Report: Lockdown, Learning and Brands
- Navigating new platforms as a gateway to the brand is best executed by deeply learning about the platform, its content managers and what they want to promote. Otherwise the content will get lost.
- Lockdown has shone a light on positive content that helps children move through tiresome tasks in a positive, healthy way.
- A child’s existing interests are a great gateway to embedding STEM in their play.
Moderator Lucy Gill began the discussion with Editor in Chief of Guinness World Records, Craig Glenday. Guinness found that the best way to reach kids is through partnership. He has access to a huge amount of content because they are currently receiving one hundred applications a week for records. The company moved into TikTok because that’s where the kids are and it’s a positive platform that affirms interaction between parents and kids. Guinness World Records has done well on the platform because it works well with their existing content, which is small and punchy and appeals to kids.
Helen Foulkes, Head of BBC Education, spoke about the work of producing as big a package of content as possible that was flexible in use and resulted in three million unique users per week online and five million on iPlayer. A key element of their programming was intense curation so that each product made step-by-step sense to their audiences. BBC has worked with more partners than usual, such as Pearson and the RSC to achieve their programming demands. Helen hopes that online learning will play a productive and helpful part in the wide variety of transitions students, parents and teachers will be making in the autumn term.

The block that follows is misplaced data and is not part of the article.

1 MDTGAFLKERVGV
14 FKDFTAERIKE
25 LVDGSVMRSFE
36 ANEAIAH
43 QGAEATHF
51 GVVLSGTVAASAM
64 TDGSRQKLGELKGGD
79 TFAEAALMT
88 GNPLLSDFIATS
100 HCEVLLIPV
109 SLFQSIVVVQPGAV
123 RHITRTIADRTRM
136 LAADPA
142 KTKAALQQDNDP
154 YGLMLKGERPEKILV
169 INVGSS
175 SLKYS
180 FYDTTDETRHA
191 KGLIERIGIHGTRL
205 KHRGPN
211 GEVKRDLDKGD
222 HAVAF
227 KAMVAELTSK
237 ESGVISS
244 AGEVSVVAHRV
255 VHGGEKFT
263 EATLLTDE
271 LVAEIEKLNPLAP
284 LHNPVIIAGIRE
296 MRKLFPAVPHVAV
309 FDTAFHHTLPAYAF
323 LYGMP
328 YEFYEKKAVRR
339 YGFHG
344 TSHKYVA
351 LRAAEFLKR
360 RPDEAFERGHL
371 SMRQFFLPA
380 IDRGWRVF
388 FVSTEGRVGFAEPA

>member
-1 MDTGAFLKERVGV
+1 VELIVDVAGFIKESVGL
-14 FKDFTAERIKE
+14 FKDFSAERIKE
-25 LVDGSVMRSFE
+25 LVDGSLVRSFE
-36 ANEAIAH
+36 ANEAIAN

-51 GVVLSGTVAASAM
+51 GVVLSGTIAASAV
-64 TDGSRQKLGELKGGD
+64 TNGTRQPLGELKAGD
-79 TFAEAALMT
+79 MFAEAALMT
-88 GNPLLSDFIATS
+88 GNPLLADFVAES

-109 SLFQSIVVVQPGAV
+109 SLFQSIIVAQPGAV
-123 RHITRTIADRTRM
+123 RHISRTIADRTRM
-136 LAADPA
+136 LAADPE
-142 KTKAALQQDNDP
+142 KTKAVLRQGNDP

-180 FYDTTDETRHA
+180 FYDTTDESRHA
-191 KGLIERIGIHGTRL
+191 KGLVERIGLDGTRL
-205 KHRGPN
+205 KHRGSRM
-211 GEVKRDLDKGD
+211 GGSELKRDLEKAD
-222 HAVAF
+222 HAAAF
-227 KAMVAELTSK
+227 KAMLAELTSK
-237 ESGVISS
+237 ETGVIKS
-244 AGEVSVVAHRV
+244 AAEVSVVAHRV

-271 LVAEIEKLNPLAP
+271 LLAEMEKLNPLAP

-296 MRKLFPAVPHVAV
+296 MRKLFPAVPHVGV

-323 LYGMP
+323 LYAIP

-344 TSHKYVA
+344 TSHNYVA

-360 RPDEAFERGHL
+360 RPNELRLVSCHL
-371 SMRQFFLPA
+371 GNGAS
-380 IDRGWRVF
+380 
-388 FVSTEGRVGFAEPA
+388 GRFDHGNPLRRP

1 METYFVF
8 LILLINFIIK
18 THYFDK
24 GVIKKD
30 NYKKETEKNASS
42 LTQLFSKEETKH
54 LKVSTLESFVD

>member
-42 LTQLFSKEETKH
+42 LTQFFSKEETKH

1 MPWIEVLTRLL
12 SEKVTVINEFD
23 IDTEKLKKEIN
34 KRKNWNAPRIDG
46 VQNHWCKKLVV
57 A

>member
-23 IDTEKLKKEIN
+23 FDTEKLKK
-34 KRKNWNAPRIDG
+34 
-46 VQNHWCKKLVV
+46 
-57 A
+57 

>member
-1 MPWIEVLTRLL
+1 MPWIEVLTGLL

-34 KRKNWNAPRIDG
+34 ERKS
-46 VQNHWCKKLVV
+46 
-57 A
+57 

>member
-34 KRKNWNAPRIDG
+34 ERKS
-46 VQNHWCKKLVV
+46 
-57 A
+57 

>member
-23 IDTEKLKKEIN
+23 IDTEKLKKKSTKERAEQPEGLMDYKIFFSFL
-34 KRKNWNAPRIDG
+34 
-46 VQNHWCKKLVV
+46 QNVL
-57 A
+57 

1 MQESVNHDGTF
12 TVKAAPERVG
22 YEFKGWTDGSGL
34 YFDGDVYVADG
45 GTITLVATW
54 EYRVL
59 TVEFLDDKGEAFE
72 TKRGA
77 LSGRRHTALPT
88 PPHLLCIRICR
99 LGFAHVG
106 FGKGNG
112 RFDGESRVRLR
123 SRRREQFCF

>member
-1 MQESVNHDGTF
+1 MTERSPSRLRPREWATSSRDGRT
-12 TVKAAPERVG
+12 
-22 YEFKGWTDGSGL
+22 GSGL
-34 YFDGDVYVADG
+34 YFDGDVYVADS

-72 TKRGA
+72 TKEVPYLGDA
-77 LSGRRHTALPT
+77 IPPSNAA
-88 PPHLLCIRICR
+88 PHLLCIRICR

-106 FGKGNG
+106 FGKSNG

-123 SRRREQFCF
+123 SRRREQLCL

Clark Stacy, Cofounder & CEO of WildWorks launched the Animal Jam game ten years ago based on the fact that every child has a favorite animal that they want to learn about and demonstrate their knowledge of. A significant portion of their audience is girls, so the game has been developed to include more women scientists. During lockdown, kids have been using Animal Jam much like parents are using their social media (to keep in touch with their friends), spending 60-80 minutes a day in the game mostly talking to their friends. WildWorks uses strict, manual guardrails for the chat content which allows parents to feel comfortable letting their kids run around in the game for an hour without worry.
Craig Glenday found that lockdown has revealed to parents the breadth of information available for learning by stealth. Guinness World Records have engaged more directly during lockdown to find out what their audience wants from them, and they plan to carry this practice forward.
Helen Foulkes found that lockdown opened up the world of digital learning a little more and at a younger age. BBC Education would like to give confidence in using more digital content in the classroom and at home post-lockdown.
WildWorks asked themselves at the beginning of lockdown, “How can we be of service to parents in this period?” The company is membership-based, which they feel is the most ethical way to proceed with monetisation and children. They made the game free during lockdown, which has resulted in building trust in the brand with the audience .
The talk finished with Changemaker Joe Brindle & the team from Teach the Future discussing the urgency of embedding climate change and sustainability teaching through every element of a student’s curriculum and beyond that in more media content of relevance to children’s need to understand the issues.
Child-Centred Consultant & Researcher
Head of BBC Education
Guinness World Records
Co-Founder and CEO
Oriel Square Publishing and Strategy
CEO & Co-founder